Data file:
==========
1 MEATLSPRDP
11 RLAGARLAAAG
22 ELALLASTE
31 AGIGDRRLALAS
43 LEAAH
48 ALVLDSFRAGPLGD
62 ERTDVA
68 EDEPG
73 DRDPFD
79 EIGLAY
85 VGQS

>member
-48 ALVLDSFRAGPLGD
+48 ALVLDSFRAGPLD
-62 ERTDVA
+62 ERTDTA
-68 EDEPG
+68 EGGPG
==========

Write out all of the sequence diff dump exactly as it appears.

1 MEATLSPRDP
11 RLAGARLAAAG
22 ELALLASTE
31 AGIGDRRLALAS
43 LEAAH
48 ALVLDSFRAGPLGD
62 ERTDVA
68 EDEPG
73 DRDPFD
79 EIGLAY
85 VGQS

>member
-48 ALVLDSFRAGPLGD
+48 ALVLDSFRAGPLD
-62 ERTDVA
+62 ERTDTA
-68 EDEPG
+68 EGGPG